To my non-hispanohablantes out there, los gustos oscuros is parlance for "dark pleasures." And while I think some of our minds are drifting in many different directions when we hear that term, I assure you my intentions are sincere and far from anything lewd or ignorant--you'll see why soon enough.
I've always had an obsession with Wholesome Sweetener's Organic Dark Brown Sugar, and they didn't pay me to say so. It's simply one of the darkest brown sugars out there, so far removed from the blonde "dark brown sugars" you might ordinarily find at your supermarket. If you can get your hands on some, GRAB GRAB GRAB a bag. (Or two) Your baker's pantry surely won't ever be the same! I should also mention that India Tree also has a dark muscovado sugar that's produced out of Mauritius that has a similar and still fantastic flavor profile.
The darker a sugar is, the less refined it is. Consider a sugar spectrum, where high-fructose corn syrup is at the refined end and sugar cane at the other. The darker the sugar is, the more molasses-forward it is in its flavor profile. As bakers know, we need to strike a happy medium when it comes to natural sugars, and sometimes our best bet is the granulated white sugar if we don't have any room to tamper with tastes in a recipe.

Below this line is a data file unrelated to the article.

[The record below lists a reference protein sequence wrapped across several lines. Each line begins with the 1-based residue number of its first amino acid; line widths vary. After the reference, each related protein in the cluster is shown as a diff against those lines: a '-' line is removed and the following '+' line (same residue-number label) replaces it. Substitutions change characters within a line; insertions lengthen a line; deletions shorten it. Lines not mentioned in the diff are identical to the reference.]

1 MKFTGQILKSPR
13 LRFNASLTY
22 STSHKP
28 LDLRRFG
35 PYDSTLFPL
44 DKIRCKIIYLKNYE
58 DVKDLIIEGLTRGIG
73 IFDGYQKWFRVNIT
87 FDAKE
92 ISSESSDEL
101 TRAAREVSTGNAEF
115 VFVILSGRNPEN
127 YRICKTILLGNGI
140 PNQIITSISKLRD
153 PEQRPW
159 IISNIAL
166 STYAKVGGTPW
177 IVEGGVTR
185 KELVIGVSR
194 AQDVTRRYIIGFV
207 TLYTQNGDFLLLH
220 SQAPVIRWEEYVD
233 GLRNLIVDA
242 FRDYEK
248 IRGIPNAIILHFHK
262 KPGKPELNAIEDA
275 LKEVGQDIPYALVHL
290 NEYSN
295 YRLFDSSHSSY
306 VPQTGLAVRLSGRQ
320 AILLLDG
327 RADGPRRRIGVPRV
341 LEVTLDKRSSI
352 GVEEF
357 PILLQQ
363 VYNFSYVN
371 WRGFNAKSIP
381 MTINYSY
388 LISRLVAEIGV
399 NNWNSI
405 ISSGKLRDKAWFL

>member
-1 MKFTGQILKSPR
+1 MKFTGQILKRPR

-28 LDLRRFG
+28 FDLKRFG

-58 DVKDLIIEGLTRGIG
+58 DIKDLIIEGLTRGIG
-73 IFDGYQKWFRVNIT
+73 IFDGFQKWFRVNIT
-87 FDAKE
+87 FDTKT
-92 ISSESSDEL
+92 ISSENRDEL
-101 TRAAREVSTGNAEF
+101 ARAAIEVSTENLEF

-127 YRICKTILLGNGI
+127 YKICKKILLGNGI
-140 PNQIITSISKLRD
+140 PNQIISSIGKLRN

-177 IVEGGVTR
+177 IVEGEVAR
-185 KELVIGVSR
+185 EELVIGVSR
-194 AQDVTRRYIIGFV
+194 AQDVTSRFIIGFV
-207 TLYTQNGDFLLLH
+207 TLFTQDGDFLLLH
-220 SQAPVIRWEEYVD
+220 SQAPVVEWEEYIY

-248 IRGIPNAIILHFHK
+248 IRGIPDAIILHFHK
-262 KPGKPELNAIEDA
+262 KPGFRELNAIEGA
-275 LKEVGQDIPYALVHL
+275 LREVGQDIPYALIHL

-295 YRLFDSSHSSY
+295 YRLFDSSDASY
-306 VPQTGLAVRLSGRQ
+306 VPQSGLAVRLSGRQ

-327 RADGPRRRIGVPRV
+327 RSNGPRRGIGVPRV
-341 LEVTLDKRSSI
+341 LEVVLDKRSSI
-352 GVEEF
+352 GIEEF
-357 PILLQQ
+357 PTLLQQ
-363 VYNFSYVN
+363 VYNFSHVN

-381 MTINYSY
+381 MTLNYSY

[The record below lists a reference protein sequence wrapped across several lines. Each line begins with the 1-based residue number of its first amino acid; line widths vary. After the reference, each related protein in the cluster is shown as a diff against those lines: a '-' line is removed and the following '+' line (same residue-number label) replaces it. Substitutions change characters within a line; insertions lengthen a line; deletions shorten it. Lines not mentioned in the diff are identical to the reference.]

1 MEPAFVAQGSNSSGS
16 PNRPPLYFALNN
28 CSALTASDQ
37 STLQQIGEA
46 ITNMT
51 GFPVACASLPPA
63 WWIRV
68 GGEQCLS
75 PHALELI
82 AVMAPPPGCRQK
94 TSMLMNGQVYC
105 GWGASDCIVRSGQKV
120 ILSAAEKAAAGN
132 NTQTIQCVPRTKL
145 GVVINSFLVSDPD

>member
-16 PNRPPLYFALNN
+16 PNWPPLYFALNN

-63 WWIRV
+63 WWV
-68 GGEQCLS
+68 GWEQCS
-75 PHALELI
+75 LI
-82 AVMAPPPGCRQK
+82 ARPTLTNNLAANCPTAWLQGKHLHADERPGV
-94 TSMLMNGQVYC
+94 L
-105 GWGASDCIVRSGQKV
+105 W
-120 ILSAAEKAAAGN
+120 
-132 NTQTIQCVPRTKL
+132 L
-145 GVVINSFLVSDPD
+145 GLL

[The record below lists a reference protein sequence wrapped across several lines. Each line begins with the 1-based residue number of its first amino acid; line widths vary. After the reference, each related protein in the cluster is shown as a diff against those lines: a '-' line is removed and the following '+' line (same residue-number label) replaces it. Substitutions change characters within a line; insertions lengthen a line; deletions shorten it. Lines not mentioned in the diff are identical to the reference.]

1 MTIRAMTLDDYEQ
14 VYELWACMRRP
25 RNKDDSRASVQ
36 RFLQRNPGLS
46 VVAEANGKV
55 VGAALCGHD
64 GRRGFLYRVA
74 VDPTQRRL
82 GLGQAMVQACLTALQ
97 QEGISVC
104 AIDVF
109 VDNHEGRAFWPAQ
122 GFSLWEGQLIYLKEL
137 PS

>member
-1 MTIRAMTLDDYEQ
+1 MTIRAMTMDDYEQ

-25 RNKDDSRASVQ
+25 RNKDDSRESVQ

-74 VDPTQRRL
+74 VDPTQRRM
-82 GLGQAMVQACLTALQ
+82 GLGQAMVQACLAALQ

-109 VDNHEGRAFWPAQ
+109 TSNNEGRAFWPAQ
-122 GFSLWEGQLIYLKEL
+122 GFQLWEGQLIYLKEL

If you've got some leeway, or are thinking about giving new life to a recipe, turning up the volume on your brown sugar is a great place to start. They're conducive to richer sugar profiles and they're less-refined process almost tricks you into thinking you're eating something healthful. (It is, gram for gram, a few calories less than granulated white) You can even tamper with the proportions of brown sugar, assuming a by-weight measurement, of course. Say for example, if a recipe calls for two cups of brown sugar, add one cup of light and one of dark. That, however, is quite an amount of sugar. I sincerely trust you're caramelizing bacon for a banquet if you're using that much.
If you thought sugar was sugar was sugar, well I suppose you're right if you want to go all chemistry on my fanny. But I happen to think there's a very happy consumer choice thing going for sugar right now, and experimenting with other forms of sugars is always a sweet experience. When and if you do take a plunge into the more molasses-y sort, a formidable, airtight jar is always a good thing and will leave you with less of those pesky sugar bullets that develop in an unsealed environment.
I think I'll save my thoughts for high-fructose corn syrup, corn syrup, stevia, dextrose, and saccharin for another day.
Here's to wishing you a sugary new energy in your kitchen!
Keep it classy,